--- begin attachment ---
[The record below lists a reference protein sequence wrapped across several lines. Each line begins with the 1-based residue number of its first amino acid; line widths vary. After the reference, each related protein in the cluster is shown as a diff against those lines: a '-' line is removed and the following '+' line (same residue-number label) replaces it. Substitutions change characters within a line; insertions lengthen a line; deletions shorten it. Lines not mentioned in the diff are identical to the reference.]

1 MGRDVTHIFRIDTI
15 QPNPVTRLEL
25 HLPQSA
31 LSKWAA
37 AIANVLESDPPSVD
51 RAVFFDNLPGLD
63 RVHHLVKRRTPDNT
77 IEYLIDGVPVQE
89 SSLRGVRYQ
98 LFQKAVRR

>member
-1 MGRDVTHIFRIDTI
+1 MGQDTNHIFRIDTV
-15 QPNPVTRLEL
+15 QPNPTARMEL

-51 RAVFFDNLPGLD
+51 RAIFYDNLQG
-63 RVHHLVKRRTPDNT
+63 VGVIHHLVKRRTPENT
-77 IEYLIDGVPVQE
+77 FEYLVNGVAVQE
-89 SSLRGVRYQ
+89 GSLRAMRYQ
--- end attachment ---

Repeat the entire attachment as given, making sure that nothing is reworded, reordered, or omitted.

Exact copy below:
[The record below lists a reference protein sequence wrapped across several lines. Each line begins with the 1-based residue number of its first amino acid; line widths vary. After the reference, each related protein in the cluster is shown as a diff against those lines: a '-' line is removed and the following '+' line (same residue-number label) replaces it. Substitutions change characters within a line; insertions lengthen a line; deletions shorten it. Lines not mentioned in the diff are identical to the reference.]

1 MGRDVTHIFRIDTI
15 QPNPVTRLEL
25 HLPQSA
31 LSKWAA
37 AIANVLESDPPSVD
51 RAVFFDNLPGLD
63 RVHHLVKRRTPDNT
77 IEYLIDGVPVQE
89 SSLRGVRYQ
98 LFQKAVRR

>member
-1 MGRDVTHIFRIDTI
+1 MGQDTNHIFRIDTV
-15 QPNPVTRLEL
+15 QPNPTARMEL

-51 RAVFFDNLPGLD
+51 RAIFYDNLQG
-63 RVHHLVKRRTPDNT
+63 VGVIHHLVKRRTPENT
-77 IEYLIDGVPVQE
+77 FEYLVNGVAVQE
-89 SSLRGVRYQ
+89 GSLRAMRYQ